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Darwin Nunez Speaks On Early Struggles, Reveals Key Klopp Advice

Liverpool’s big money summer signing has set his sight on improving his game as he adapts to the Premier League. 

Liverpool FC v Leicester City - Premier League Photo by Visionhaus/Getty Images

Darwin Nunez has come in for a fair amount of stick in his debut season at Anfield. Despite having to adjust to a new language, league and teammates, the Uruguayan has managed a decent 10 goals in 25 matches so far, even as the team around him as struggled.

While social media fans are quick to clip the occasional mis-control or scuffed shot attempt, Liverpool supporters will know that the 23-year-old has It, that X-factor that sets certain players apart. Manager Jurgen Klopp clearly sees that special ability as well, being quick to come to the defense of his €100 million striker.

“He doesn’t speak Spanish and I don’t speak English, Nunez said of Klopp, in a recent interview with Sky Sport.

“So we don’t understand each other, but ever since I arrived at Liverpool, he has always given me confidence,” Nunez says of Klopp.

“I don’t think I’m playing well at the moment, but I always want to improve. I try to improve every day.”

With a big center forward’s physique yet blessed with lightening pace, Nunez has utilized his physical gifts and striker’s instincts to carve out chances at a world class clip—but has struggled with finding the composure to convert his impressive xG numbers in the analytics into actual G’s on the scoresheet. The player admitted that this was an area of improvement that Klopp is working with him on, revealing the advice the manager has given to improve in front of goal:

“Klopp knows my strength is my speed, running into space,” Nunez continued.

“Also, he tells me that I need to be more calm when I’m playing, and that I need to move more. He tells me that I need that, and that I am a player with a lot of quality. So, that’s more or less what he wants from me—and, of course, that I score goals.”

“He has told me that I have to be calm in games when it comes to finishing,” he says. “He wants me to take a second longer, because if I shoot with anger, or I rush it, then it will always go badly. He asks me to take an extra second, with calmness, and I will score.”

A big help to Liverpool’s no. 27 has been the mentorship of international teammate and former Red, Luis Suarez, who himself had a difficult debut season at Anfield before going on one of the most prolific runs in recent club history. The enigmatic forward ended up scoring 82 goals in 133 games for the Reds, forging a path for his fellow countryman to follow by blocking out the criticism and doing the hard work on the training ground.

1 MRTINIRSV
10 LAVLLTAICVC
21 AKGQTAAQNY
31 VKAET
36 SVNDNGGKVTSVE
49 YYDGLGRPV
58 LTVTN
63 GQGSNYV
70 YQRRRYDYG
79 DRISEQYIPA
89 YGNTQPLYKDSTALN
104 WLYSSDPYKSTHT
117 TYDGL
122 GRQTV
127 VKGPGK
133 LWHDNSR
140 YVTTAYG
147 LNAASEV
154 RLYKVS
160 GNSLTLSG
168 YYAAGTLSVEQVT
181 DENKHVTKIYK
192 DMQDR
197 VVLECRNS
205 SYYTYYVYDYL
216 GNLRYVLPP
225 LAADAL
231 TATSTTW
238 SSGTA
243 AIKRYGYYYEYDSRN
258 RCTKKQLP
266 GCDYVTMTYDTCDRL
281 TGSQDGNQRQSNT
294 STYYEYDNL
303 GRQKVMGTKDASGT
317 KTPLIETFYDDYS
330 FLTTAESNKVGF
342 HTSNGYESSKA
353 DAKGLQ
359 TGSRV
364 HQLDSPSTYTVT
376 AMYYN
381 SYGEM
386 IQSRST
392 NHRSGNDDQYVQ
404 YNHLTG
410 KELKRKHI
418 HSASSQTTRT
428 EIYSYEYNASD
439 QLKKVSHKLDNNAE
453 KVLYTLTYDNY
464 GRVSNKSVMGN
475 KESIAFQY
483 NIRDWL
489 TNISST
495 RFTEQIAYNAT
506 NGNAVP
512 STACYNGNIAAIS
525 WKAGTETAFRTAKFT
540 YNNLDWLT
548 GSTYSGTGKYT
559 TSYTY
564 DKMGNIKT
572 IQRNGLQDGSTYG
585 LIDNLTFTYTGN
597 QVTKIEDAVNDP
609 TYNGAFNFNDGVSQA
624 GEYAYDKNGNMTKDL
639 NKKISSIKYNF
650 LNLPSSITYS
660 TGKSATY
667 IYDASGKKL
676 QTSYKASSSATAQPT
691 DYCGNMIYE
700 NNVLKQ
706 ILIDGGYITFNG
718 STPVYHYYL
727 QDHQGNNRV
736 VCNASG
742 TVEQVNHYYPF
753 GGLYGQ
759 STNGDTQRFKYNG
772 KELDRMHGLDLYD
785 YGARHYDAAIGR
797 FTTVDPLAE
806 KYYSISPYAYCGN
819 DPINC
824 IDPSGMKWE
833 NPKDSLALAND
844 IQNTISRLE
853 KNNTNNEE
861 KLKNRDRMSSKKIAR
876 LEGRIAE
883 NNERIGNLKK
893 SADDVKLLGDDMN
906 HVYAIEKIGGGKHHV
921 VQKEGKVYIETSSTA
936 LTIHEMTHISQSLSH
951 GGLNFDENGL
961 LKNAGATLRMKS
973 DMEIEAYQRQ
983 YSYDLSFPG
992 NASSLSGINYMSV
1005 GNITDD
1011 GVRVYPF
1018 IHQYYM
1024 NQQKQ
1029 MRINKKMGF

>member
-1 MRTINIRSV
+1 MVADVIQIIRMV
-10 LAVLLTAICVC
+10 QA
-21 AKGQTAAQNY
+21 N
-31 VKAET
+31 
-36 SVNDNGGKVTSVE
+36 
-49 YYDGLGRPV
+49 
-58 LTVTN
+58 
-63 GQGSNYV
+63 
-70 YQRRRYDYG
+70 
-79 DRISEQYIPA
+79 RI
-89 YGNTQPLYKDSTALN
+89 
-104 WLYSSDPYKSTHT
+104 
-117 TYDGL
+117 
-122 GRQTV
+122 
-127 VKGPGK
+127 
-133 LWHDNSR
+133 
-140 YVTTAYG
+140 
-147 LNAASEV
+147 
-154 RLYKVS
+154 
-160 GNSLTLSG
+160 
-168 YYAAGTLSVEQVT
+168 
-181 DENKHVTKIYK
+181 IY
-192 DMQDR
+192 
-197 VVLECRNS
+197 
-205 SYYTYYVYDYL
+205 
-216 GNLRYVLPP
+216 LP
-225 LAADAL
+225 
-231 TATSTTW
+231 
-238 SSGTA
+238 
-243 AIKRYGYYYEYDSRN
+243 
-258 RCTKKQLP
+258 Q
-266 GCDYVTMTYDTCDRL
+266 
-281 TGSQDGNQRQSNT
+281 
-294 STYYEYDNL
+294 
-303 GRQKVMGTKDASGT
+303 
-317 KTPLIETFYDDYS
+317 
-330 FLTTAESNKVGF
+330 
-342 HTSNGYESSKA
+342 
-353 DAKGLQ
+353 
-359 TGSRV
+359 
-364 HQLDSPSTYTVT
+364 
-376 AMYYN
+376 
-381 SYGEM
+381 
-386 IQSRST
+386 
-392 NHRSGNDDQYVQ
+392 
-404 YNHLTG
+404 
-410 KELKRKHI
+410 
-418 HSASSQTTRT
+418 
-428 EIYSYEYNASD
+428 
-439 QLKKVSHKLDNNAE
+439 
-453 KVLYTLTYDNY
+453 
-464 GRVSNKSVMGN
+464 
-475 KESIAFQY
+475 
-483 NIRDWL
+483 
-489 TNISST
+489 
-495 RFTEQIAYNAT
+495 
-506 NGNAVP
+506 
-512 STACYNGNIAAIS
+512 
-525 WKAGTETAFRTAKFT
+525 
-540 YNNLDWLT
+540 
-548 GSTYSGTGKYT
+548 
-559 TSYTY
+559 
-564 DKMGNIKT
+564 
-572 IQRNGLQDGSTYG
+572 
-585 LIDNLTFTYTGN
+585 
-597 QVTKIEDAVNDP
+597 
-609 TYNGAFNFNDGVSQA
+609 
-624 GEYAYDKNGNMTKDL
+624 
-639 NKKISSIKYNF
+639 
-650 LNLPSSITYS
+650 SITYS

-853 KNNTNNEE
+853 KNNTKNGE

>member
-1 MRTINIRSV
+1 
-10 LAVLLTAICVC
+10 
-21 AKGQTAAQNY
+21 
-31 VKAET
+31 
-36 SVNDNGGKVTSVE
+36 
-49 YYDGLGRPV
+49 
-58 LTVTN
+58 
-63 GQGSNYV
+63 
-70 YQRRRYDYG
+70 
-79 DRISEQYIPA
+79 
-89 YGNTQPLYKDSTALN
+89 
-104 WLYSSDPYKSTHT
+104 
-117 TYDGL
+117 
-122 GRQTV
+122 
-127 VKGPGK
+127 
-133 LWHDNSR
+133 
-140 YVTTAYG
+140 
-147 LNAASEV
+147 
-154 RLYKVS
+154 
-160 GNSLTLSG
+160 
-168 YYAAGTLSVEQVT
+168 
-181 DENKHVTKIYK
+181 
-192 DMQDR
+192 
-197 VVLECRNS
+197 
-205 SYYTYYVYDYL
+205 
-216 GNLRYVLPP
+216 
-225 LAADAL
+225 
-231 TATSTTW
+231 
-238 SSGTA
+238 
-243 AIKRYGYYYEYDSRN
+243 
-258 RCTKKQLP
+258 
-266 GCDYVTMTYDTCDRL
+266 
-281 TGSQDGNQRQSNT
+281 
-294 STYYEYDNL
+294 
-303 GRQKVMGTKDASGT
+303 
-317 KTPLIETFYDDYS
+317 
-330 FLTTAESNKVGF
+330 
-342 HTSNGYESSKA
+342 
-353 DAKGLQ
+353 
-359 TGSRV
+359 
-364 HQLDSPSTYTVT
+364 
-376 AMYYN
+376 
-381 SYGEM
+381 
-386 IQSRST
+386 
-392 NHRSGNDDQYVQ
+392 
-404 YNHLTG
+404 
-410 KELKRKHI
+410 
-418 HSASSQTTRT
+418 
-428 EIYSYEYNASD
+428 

“Obviously, I still have many things to work on, for example my finishing,” Nunez admitted. “But I think the same thing is happening to me as happened to Suarez. In his second year, he tore it up.

Source: Sky Sports

“Something similar happened to me already at Benfica. The first year went very badly for me and in the second, I exploded.

“Here, I think the same thing is happening. I hope next season will be like that. I’ll put my best forward and hopefully I’ll get a bit of luck.”

“Of course, it’s always helpful to speak with Suarez,” says Nunez.

“For me, he is an idol. He is a great example. In the national team, I now have a much better relationship with him.

“We are always talking and he is always giving me advice. I always try to keep in touch with him. I ask him a lot of things because he was at this club and he has a lot more experience than me. He is an important player to give me advice and explain things to me.”

Liverpool supporters should be heartened by the potential Nunez has shown in this debut season. On display has been that striker’s mindset to keep shooting even when things aren’t going his way and also the hard-working approach that has seen him take recent benchings on the chin as he pushes to be more influential:

“I believe, as a player, you have to use [not starting] as motivation,” he continued. “You can get angry, but you have to get angry with yourself and say, ‘OK, tomorrow at training, I’m going to train twice as hard’, you know?

“You have to take it like that because, if it gets to your head, things are obviously going to go badly. You have to say, ‘I’m going to train hard and I’m going to do things well because I want to win my place and I want to play’. That’s how it is.”

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